Question: Diversity and inclusion efforts have become a focus in the workplace. What are some key measures you’ve found to be effective in promoting diversity and inclusion?
Chief Executive Officer
Arizona Foundation for Women
Performance, productivity and profits (3 P’s) is what I remember. From the boardroom to management to the direct line, these words were key in the workplace. However, focusing primarily on the 3 P’s can be counterproductive. When comparing organizations (for-profit and not-for-profit), I found the most innovative, progressive and successful were those that focused on not only their employees but the diversity of their teams.
No matter the business, a host of diverse minds, experiences and cultures adds a certain spice or twist. One of my former CEOs said, “Employees are our No. 1 asset and a diverse team is the best team.” He implemented a diversity team and empowered them to ensure equity, diversity and inclusion.
He was genuine. His charismatic presence exuded a sense of inclusion toward each employee. Everyone worked hard (sometimes unknowingly), was committed to the mission, and their performance and productivity were stellar. New ideas formed and perspectives and cultural-differences were respected and embraced. The organization’s profits were at an all-time high. The formula as I see it: Empowered, appreciated and happy employees equals performance, productivity and profits.
Mesha Davis is the CEO of Arizona Foundation for Women. Her prior experience includes being chief development officer for Southwest Center for HIV/AIDS, where she led their $10.1 million capital and capacity campaign.
Davis received a Master of Science in management from Cardinal Stritch University and a Bachelor of Business Administration from the University of Wisconsin-Milwaukee.
Akshai J. Patel
Co-Founder and CEO
Phoenix Collegiate Academy
Diversity and inclusion has been an important focus area at PCA. In partnership with our management team, especially our talent director, we’ve taken several significant steps in the last three years to prioritize it.
Prioritizing recruitment of people of color in hiring led PCA to increase the percentage of team members who identify as people of color from 35 percent in 2014 to 55 percent in 2017. Embracing student empowerment as a core value forced us to look at every decision through the lens of student voice (overwhelmingly, they are Latino and African-American children of poverty). Adopting culturally responsive teaching, which PCA engaged in as a pilot last year, resulted in participating teachers concluding that others should embrace it as an instructional approach across the network. This year, every returning teacher attends professional development to implement CRT.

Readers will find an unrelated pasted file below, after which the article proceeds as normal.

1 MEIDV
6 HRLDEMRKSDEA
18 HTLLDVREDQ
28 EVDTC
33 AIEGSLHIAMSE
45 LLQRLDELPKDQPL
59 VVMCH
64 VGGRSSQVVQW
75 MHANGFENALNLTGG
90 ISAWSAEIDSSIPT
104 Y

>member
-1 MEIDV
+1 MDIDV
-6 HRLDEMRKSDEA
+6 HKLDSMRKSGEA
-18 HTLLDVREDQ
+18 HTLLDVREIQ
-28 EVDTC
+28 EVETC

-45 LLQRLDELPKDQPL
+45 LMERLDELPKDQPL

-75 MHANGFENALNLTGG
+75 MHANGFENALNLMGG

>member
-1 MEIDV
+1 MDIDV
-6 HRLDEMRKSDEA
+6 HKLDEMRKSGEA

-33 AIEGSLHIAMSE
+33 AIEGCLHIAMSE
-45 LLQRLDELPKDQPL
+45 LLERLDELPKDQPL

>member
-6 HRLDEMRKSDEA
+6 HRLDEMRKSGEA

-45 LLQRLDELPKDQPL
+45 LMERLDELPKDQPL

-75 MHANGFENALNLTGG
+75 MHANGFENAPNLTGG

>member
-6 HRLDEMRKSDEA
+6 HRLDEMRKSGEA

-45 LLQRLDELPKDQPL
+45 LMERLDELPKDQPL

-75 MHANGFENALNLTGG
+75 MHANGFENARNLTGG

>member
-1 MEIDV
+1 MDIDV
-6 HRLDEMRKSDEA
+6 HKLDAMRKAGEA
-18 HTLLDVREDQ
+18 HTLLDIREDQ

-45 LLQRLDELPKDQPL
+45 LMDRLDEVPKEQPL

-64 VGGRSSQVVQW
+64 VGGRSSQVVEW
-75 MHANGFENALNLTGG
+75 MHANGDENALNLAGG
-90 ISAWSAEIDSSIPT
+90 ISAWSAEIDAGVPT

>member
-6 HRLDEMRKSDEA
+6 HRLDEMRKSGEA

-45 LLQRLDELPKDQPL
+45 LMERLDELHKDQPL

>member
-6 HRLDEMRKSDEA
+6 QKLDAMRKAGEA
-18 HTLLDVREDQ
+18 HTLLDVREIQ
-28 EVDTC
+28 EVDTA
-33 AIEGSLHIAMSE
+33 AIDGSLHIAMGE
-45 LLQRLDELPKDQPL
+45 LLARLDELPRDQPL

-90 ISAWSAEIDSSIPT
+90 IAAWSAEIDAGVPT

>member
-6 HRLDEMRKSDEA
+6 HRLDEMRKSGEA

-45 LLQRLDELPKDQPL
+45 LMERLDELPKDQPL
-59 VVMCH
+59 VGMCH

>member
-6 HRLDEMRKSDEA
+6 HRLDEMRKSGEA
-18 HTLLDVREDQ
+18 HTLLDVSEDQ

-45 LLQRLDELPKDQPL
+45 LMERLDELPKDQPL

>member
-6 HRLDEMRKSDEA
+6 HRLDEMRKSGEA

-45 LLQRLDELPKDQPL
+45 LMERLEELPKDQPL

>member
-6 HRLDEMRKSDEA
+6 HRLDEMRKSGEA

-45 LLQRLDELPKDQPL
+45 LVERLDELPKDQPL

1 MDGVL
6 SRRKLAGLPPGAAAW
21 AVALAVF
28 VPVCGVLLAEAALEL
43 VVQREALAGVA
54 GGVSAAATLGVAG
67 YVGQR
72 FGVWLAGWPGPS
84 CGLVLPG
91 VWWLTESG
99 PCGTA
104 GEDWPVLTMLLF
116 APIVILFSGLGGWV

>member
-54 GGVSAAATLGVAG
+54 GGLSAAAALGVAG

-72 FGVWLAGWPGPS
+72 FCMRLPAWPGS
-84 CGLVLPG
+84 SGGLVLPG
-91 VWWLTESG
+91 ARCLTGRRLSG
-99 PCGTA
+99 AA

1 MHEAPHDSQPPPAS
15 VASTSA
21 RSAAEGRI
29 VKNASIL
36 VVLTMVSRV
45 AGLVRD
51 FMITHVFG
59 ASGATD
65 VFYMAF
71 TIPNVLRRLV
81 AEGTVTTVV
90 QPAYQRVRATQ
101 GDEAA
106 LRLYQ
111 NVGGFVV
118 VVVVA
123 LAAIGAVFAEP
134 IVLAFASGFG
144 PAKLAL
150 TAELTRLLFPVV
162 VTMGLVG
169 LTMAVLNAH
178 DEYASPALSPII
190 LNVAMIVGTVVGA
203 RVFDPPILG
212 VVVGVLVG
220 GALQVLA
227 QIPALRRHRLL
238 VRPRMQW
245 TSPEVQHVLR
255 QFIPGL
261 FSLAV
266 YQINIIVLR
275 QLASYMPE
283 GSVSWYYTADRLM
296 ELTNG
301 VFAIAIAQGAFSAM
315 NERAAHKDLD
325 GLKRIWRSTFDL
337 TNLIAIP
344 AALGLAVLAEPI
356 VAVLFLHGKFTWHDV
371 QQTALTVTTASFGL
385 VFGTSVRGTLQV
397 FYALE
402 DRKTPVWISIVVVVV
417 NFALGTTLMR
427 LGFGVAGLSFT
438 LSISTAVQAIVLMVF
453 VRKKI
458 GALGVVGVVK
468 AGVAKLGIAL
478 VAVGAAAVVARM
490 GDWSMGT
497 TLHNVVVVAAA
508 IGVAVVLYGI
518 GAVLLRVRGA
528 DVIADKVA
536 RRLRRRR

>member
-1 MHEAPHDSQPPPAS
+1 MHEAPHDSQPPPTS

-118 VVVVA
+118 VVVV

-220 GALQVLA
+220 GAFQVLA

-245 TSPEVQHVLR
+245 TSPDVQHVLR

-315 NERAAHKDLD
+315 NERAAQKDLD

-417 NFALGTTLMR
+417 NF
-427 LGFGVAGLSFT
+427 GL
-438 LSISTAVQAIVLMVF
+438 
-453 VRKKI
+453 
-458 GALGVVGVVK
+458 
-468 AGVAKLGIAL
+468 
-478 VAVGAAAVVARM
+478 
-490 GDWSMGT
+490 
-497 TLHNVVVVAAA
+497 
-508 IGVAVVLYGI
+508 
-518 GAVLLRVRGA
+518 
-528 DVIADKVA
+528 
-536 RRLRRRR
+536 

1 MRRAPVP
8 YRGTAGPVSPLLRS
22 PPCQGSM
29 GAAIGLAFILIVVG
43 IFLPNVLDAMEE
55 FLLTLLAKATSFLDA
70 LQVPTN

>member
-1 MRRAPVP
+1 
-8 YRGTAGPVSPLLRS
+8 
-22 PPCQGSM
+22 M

We’ve really pushed to go beyond words and into action on making equity a priority, so our students see success not only associated with one type of person.
Akshai J. Patel is co-founder and CEO of Phoenix Collegiate Academy charter schools, a pre-K-12 network in South Phoenix dedicated to preparing all students in the disadvantaged community to succeed in college and be leaders in the community. Patel attended Barrett, the Honors College at Arizona State University, and graduated summa cum laude with a B.A. in economics and a B.S. in political science with concentration in Public Policy Advocacy. He earned an MBA at Columbia University and an M.Ed. in curriculum and instruction from ASU.
Frankie Jo Rios
East Valley Hispanic Chamber of Commerce
Sector: Business Advocacy Group
We have to remember that diversity and inclusion means different things to different people, and organizations will apply those definitions to their companies respectively. Companies should tailor their initiatives to address their specific industry and acknowledge their areas of weakness, setting specific goals based on their strategic objectives. Organizations should also consider if any policies or practices need to be eliminated or adjusted. It is imperative that we embrace diversity and inclusion, not only for ourselves but for the future generations to come.
Even though EVHCC is still in the developing stages and we have a small team, we pride ourselves on being an organization that encourages and respects diversity both internally and toward our members. As we represent the Hispanic business community, we make sure our staff is able to connect with our members in their native language and honors and respects their traditions as well. Internally, we welcome staff members based on their expertise and ability to contribute to the overall mission and vision of the Chamber. This is why we have a team tha t includes individuals of diverse age and gender and from diverse backgrounds and areas of expertise. We believe our individual differences and qualities are what makes us strong and efficient.
Frankie Jo Rios is president and CEO of the East Valley Hispanic Chamber of Commerce. She retired from the State of Arizona after 25 years in the Criminal Division of the Attorney General’s office and five years as executive assistant with the Registrar of Contractors office.